“If the people knew how hard I had to work to gain my mastery, it wouldn't seem wonderful at all.” --Michelangelo
These days, one of the things I hear most often in my conversations with CEOs is their confidence that growing revenue and reduced expenses is all that’s needed to restore performance and financial stability. That’s the simple cure to overcome the travails of the last 18 months. “If we can just get back some of the sales we’ve lost and hold down our expenses, we'll be profitable again and have the cash flow necessary to resume normal operations.”
Unfortunately, that scenario is unlikely to unfold as scripted. As a result of depleted profits and depressed cash flow incurred over the last 18 months, the financial resources to support revenue growth are at the lowest level in years. What business leaders regularly overlook is that pressure on working capital resources to support renewed sales growth is more crippling in times of growth than in periods of decline. This is exacerbated when business executives equate improved profitability with enhanced cash flow.
Let's assume you have a $10 million revenue business with receivables outstanding for an average of 60 days. That means that there is approximately $1.7 million in accounts receivable outstanding at any one time, representing approximately 15 percent of revenue. So, if revenue rises 10 percent and nothing changes in the accounts receivable cycle, accounts receivable will also grow by 10 percent or approximately $170,000. The growth in revenue won’t fund that need – it’s that growth that creates the increase. What resources will carry you while you wait those 60 days to collect the new receivables?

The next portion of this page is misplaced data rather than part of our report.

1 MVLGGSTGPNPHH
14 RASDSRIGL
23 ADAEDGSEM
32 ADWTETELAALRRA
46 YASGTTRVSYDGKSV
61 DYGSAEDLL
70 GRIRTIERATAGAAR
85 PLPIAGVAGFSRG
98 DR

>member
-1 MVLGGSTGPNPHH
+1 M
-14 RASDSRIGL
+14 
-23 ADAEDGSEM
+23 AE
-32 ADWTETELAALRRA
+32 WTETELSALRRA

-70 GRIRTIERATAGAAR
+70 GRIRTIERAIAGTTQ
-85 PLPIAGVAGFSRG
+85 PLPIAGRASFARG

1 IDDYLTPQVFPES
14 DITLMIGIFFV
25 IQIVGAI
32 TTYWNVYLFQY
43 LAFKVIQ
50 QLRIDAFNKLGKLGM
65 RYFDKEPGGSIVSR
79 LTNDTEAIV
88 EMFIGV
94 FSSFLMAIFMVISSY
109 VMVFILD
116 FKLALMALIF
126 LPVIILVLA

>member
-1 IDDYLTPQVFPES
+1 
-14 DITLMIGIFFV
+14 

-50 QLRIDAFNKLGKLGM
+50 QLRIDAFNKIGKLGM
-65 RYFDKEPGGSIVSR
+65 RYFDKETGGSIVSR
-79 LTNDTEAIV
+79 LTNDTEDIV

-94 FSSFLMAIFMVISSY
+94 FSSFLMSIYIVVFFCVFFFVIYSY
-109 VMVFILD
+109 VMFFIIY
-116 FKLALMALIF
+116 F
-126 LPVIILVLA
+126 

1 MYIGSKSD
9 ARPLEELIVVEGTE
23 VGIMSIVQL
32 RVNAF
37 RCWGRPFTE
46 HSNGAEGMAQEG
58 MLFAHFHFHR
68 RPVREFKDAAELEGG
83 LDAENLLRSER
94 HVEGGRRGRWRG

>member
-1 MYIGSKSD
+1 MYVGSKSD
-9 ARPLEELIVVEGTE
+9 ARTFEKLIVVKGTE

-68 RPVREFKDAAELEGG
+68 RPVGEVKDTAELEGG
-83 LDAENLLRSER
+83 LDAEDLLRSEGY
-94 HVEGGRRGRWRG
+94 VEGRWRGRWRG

On top of that, you’ll need more inventory to fulfill those additional sales, always the most perilous component of working capital. While accounts receivable will grow as sales are made, inventory will have to grow before sales are made, and as we know, selling inventory in the planned timeframe is about as certain as medieval alchemy.
Again, where do the financial resources come from to support this growth? With the continuing restraint in bank lending resulting from more rigorous oversight by federal regulators as well as the reduced creditworthiness of business borrowers, obtaining those funds will be more challenging than ever. Lenders also know that very few borrowers truly understand their working capital requirements or the full measure of their external financing requirements. Business owners often adopt the shopworn approach of asking for a line of credit greater than they think they’ll require to open the discussions, figuring they’ll ultimately end up with what they really need. Without an objective analysis of the financing needs, this is a sketchy approach that may leave you deep in the weeds at the most inopportune time.
The first thing to do is to figure out your external financing requirements and compare them to the existing resources available to support working capital growth. The level of resources available for working capital is generally based on the company’s ability to earn profits and retain them in the business. The chart here illustrates a comparison of the external financing requirements to available financial resources using the same amalgam of U.S. companies we visited last time. When a significant gap occurs, as illustrated in the chart, the company can expect enormous pressure on its cash resources.